The movement also had strength in several other locations. In the capital city of Brasilia, demonstrators walked toward the Ministry of Education. Health students at the University of Brasilia (UNB), one of those accused of stirring up mischief by education minister Abraham Weintraub, made a volunteer assistance effort early on as a way to repudiate the statement and show the importance of university activities.

Bolsonaro on The Wall: Demonstrations return to the streets on May 30
Protesters included schoolchildren (top/bottom left), while many declared “Bolsonaro enemy of education”. Bottom right: protesters in the capital city of Brasília

In the state of Sergipe, students wore black clothes and staged a performance to signal their mourning for education in the current government. The city of Diamantina, in Minas Gerais state, held the greatest act of its history, according to UNE. (Bolsonaro on The Wall: Demonstrations return to the streets on May 30)

The date also reverberated abroad. A group of Brazilian students, professors and researchers living in Paris protested in front of the Cité Universitaire, a university residency center for foreign students who will conduct research in French institutions. Armed with colorful posters, the group signaled repudiation of budget cuts and concern about the future of overseas research grants.

Meanwhile, an inquiry…

As thousands took to the streets of the country against the measures announced for education, Minister Abraham Weintraub attended the Plenary of the Chamber of Deputies (Congress) to explain the ministry’s policies. He was questioned by parliamentarians of the opposition and of the governing base. The minister said that the contingency of funds transferred to universities is part of the financial security of the Bolsonaro government, which does not see an economic escalation at the pace it intended.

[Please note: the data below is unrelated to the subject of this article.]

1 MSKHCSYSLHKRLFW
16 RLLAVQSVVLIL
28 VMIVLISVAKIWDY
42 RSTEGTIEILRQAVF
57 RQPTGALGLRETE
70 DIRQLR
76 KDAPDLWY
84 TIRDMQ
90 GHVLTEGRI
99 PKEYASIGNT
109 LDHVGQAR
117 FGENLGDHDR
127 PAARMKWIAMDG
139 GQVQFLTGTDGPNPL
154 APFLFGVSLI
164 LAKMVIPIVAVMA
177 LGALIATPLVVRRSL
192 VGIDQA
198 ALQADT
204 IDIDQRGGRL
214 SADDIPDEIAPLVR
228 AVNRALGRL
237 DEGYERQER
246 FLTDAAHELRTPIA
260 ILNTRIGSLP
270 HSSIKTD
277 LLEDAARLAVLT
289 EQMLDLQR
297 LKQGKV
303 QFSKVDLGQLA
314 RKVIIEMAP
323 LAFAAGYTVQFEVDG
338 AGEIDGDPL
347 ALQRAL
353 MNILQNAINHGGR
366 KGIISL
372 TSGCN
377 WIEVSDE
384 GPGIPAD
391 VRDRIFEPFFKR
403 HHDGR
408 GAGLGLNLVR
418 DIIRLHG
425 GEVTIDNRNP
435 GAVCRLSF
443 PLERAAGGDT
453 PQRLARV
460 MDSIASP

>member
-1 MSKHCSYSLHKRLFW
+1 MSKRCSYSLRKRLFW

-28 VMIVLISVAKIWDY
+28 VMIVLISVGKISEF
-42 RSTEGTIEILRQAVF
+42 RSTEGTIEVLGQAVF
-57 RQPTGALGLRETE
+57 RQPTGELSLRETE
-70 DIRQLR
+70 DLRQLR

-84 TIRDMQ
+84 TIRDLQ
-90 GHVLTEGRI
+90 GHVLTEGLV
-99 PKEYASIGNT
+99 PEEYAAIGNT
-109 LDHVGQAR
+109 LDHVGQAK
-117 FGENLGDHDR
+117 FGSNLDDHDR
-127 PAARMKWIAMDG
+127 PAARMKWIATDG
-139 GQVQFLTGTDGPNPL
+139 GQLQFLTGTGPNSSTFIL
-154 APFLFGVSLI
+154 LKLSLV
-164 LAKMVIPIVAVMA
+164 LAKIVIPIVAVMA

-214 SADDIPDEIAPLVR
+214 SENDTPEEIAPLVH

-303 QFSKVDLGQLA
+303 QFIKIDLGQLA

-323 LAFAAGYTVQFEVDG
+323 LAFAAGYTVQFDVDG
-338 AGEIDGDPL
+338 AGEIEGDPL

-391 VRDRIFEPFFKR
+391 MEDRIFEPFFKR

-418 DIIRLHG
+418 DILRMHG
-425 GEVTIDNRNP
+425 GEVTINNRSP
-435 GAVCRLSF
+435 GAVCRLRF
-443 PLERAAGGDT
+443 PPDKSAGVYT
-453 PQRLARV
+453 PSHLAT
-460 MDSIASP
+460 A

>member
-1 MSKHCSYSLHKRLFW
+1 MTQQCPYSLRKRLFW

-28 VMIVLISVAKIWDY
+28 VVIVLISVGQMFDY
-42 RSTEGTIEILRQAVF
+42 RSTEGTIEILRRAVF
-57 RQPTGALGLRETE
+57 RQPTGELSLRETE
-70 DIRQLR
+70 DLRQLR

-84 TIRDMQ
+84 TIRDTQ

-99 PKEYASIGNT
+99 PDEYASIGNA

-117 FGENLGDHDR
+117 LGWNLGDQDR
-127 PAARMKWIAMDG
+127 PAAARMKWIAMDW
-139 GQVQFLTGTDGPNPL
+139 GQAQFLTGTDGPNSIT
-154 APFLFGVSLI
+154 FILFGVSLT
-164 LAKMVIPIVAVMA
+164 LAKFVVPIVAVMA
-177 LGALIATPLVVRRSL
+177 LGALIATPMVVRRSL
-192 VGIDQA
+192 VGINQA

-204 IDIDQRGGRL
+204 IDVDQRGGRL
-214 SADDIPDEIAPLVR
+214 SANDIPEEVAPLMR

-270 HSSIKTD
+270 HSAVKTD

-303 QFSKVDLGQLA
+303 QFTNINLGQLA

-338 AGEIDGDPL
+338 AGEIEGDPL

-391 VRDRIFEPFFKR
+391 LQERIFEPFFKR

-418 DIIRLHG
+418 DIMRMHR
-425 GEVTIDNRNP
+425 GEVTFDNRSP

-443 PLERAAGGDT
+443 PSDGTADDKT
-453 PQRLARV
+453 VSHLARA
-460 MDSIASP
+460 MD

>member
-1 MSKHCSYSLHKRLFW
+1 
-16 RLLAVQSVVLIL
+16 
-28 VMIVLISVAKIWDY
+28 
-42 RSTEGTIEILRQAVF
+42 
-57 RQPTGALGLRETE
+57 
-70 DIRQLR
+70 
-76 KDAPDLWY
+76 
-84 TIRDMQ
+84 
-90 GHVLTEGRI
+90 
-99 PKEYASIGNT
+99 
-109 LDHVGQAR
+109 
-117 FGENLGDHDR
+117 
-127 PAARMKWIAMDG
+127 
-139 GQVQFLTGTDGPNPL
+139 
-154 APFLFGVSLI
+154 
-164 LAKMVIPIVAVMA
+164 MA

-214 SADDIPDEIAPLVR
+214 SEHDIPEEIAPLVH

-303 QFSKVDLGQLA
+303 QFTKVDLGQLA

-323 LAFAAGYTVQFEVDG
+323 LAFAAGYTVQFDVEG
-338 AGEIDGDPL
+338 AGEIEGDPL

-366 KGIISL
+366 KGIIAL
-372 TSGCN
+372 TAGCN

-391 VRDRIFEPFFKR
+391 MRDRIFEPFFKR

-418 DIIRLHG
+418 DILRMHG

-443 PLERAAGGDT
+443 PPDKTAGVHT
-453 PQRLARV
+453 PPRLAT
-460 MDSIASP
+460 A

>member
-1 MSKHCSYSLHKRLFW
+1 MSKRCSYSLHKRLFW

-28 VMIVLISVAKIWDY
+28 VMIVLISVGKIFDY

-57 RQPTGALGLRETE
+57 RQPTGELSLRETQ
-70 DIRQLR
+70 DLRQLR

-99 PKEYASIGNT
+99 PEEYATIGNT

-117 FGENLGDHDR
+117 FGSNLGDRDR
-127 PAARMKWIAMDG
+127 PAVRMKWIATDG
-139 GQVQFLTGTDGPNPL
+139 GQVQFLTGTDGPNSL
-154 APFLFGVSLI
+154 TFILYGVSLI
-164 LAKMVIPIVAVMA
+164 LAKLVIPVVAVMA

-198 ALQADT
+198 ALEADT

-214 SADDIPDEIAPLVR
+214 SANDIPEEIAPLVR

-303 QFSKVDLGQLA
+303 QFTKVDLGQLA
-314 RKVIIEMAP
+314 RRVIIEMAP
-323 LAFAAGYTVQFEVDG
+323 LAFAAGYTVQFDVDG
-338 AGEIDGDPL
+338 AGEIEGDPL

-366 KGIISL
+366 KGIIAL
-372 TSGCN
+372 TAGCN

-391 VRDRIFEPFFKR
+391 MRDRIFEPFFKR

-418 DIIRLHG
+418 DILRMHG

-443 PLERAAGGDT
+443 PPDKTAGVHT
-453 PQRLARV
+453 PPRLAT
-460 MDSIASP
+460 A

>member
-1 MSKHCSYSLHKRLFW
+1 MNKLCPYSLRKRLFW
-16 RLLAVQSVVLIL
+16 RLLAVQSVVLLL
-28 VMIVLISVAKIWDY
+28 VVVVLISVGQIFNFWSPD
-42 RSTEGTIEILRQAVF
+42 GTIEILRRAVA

Commenting on the call from President Jair Bolsonaro, who would have asked to cancel the contingency as a result of the planned protests, Weintraub said that no one heard his version. “I said, ‘President, it’s not a cut, it’s contingency.’ It was a misunderstanding. I went there at night, talked to the president, I had already explained on the phone.”

➤ Headline: Callegari: “The project is the dismantling of public education”

The cuts proposed by the Ministry are widespread, despite having taken away the largest fraction from public universities. “Cleaning and security will only have problems starting in September,” said the minister when asked about the operations of universities.

The main argument used by Weintraub to explain other MEC policies was the defense of basic education. “We set out to comply with the government plan that was presented to the entire population during the campaign,” he said.

Meanwhile, on social networks …

Throughout Wednesday, the hashtag # TsunamiDaEducação (tsuamni of education) was among the most talked about topics on Twitter. Check out some of the repercussions of the National Day of Education Defense.

  1. Marina Silva, former Minister of the Environment and former candidate for the Presidency of the Republic (Rede)

“People go to the streets in a democratic and peaceful way against cuts in education. The president calls them “useful idiots.” It only reinforces the need for more education, including for those who occupy the highest positions of the Republic.” #tsunamidaeducação #todospelaeducação (all for education)# 15m

– Marina Silva (@MarinaSilva) May 15, 2019

  1. Marcelo Freixo, professor of history and federal congressman for the PSOL of Rio de Janeiro

“When I see @jairbolsonaro attacking demonstrators, calling them “useful idiots,” I think of the useless idiots. Bolsonaro knows well, the government is full (of them) and the president is one of them.” # TsunamiDaEducation # TodosPelaEducação

– Marcelo Freixo (@MarceloFreixo) May 15, 2019

  1. Guilherme Boulos, professor, coordinator of MTST and the Frente Povo Sem Medo (Fearless People’s Front)

“Today was a historic day. Fear began to change sides in Brazil. Congratulations to all who took to the streets for Education, rights and respect.” # TsunamiDaEducation

– Guilherme Boulos (@GuilhermeBoulos) May 15, 2019

  1. David Miranda, the first LGBT city councilor of Rio de Janeiro

“While we are here in Congress, thousands of people take to the streets in Brazil. All united in defense of Education, against the authoritarianism and obscurantism of the Bolsonaro government!” #LevanteDosLivros #TsunamiDaEducação

– David Miranda (@davidmirandario) May 15, 2019

     5. Daniel Cara, coordinator of the National Campaign for the Right to Education

“The # 15M is victorious! More than 500 cities mobilized, including capitals. All the corners of Brazil manifested themselves with more than 1.5 million citizens in the streets. Today began the end of the pesadelo bolsonarista (Bolsonaro nightmare). Brazilian society reacted.” #TsunamiDaEducation

– Daniel Cara (@DanielCara) May 15, 2019

Source: Carta Capital

About Marques Travae 3747 Articles
Marques Travae. For more on the creator and editor of BLACK WOMEN OF BRAZIL, see the interview here.